How Does a Stock Bonus Plan Work?

How Does a Stock Bonus Plan Work?
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A company's chances for success increase when it hires and retains well-qualified, dedicated employees. As part of the goal of keeping its best employees happy, companies may design attractive benefits packages. Often, benefits packages include tools that help employees plan for retirement. A stock bonus plan represents a viable way an employee may accumulate wealth for the retirement years.


A stock bonus plan allows employees to share in a company's success. With this type of plan, a company contributes stocks to an account held on behalf of its employees in an effort to help them accumulate assets for retirement. Often, these plans are used as a substitute for profit-sharing contributions, providing employees with an ownership stake in the company. The stocks granted to an employee through a stock bonus plan are not considered part of his wages. Instead, they are categorized as employee benefits intended to make a job more appealing and encourage an employee to do his best.

Held in Trust

A company typically establishes a trust that holds the shares contributed to this type of plan. The plan keeps a record specific to each employee eligible for stock bonuses and allocates shares as instructed by the employer to each employee's account. The employee usually receives the shares she is awarded when she retires. If she dies prior to the distribution of shares, the employee's beneficiaries receive them instead. In addition, an employee may usually receive her stock distribution if her employment is terminated prior to retirement.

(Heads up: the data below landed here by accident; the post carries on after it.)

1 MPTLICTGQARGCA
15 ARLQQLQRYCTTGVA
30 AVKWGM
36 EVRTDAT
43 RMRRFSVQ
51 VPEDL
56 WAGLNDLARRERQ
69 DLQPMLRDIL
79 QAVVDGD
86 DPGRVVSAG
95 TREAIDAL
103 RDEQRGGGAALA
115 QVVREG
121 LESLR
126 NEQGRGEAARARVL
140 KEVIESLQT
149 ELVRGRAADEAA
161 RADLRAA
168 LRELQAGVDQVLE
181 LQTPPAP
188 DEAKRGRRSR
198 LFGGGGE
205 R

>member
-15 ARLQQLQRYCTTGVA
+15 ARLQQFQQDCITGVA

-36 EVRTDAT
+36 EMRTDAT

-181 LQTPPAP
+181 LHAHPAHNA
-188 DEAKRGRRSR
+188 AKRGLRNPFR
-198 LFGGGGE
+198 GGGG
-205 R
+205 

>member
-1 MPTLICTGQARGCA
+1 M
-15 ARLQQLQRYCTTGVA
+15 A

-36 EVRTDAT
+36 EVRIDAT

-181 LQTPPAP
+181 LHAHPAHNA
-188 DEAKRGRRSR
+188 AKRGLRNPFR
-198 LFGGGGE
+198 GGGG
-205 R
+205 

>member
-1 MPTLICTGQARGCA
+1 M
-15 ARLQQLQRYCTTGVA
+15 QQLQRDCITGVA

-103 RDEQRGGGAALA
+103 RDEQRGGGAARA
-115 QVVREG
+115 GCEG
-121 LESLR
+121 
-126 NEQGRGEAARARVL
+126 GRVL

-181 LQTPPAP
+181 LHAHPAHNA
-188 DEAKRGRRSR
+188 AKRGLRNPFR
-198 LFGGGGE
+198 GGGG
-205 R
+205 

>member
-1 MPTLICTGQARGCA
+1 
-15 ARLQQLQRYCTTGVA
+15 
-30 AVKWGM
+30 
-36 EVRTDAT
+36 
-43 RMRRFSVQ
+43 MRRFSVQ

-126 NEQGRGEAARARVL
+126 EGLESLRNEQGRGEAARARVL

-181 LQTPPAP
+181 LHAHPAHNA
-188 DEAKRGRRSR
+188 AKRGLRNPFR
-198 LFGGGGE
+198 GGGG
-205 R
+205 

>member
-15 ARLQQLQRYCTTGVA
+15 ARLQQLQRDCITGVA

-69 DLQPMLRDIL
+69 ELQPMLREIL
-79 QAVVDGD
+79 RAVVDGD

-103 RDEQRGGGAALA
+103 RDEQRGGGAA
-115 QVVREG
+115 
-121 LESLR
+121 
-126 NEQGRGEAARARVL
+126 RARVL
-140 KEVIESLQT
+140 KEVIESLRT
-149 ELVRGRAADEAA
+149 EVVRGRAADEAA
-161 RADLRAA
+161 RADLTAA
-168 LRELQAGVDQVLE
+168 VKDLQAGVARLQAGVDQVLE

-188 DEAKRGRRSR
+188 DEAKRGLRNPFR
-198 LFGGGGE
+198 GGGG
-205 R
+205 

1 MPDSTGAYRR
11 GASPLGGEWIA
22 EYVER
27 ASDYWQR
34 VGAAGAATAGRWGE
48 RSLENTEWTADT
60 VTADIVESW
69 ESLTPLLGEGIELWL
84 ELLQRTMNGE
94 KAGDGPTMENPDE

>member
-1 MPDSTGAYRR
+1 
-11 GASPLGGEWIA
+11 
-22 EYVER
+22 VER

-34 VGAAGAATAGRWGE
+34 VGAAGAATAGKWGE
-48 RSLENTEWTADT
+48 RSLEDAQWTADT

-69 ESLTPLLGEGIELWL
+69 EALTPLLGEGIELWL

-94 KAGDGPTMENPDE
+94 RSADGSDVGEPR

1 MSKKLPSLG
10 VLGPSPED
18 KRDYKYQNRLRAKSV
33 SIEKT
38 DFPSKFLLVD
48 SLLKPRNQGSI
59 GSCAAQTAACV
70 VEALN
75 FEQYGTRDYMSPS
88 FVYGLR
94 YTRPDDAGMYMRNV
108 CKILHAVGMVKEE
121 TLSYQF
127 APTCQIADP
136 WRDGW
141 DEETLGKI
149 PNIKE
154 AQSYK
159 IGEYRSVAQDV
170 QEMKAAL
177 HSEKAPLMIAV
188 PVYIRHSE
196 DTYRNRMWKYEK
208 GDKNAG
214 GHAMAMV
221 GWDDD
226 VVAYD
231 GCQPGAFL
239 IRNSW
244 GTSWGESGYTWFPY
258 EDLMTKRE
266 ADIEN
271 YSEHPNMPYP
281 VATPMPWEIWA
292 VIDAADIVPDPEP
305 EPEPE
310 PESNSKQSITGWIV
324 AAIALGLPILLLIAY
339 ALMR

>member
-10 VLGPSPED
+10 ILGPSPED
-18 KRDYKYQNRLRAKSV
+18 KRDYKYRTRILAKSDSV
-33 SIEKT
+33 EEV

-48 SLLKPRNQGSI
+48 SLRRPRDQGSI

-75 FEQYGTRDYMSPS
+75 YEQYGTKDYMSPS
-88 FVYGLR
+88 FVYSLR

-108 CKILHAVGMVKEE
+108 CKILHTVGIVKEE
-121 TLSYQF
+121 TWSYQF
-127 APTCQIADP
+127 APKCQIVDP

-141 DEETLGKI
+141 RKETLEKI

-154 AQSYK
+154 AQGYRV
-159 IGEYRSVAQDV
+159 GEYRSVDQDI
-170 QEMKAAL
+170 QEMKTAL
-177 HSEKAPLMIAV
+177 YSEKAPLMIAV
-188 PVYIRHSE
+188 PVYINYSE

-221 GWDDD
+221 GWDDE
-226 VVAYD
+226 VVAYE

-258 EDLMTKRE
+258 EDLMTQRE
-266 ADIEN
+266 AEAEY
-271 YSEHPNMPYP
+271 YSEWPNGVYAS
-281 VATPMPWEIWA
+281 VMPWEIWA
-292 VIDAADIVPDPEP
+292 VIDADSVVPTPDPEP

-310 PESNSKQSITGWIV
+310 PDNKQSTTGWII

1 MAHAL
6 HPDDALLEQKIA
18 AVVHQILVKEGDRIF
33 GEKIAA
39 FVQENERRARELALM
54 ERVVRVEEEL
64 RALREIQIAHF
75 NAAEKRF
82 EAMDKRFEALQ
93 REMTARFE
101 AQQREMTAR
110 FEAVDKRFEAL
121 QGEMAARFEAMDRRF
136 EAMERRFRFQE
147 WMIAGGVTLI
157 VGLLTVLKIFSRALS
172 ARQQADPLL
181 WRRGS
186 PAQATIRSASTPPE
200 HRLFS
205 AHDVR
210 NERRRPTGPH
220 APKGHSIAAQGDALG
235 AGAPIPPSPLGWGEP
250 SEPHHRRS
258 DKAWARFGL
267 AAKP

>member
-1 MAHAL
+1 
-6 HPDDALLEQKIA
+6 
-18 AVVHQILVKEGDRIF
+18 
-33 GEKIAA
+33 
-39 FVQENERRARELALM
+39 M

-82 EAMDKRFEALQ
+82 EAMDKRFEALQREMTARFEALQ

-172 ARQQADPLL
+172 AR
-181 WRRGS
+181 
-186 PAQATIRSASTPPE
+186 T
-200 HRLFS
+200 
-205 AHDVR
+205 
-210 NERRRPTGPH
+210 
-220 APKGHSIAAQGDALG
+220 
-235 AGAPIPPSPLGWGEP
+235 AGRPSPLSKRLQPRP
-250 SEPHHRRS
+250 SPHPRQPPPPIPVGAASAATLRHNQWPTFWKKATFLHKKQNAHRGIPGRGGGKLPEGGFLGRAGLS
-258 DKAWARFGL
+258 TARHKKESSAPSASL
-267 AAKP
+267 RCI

From an employee's perspective, the main benefit of a stock bonus plan is the chance to have his wealth grow along with the company's. As a company grows more profitable, the value of its stock typically rises as well. After working for a company for many years, an employee involved in this type of plan may realize large profits and gain significant money toward retirement. The employer does not have to make a contribution if it has a poor financial year. It may deduct contributions from taxable income.


Stock bonus plans don't translate into a guaranteed amount of money for an employee. Stock values can fall, leaving the employee with shares of little value. Also, these plans do not allow for diversification. If an employee has company stock as her only investment, she may face a disadvantage when planning for retirement. In the event the company performs poorly, the employee may receive little-to-no money from the plan when she retires. The requirement to buy distributed stocks back at an employee's request can be considered a disadvantage for employers. For example, an employee may request that her employer repurchase the stocks she receives upon retirement. If the stocks are traded publicly, however, employers do not have to purchase them.


Employees who receive shares of a company through a stock bonus plan typically have the right to vote with other shareholders regarding the company's operations. Employees also have the right to receive dividends and timely distribution upon retiring or leaving the company for other reasons. Companies must provide distribution within a year of an employee's retirement date or the date on which an employee dies or becomes disabled. In addition, an employer must provide distribution within five years of an employee's termination date.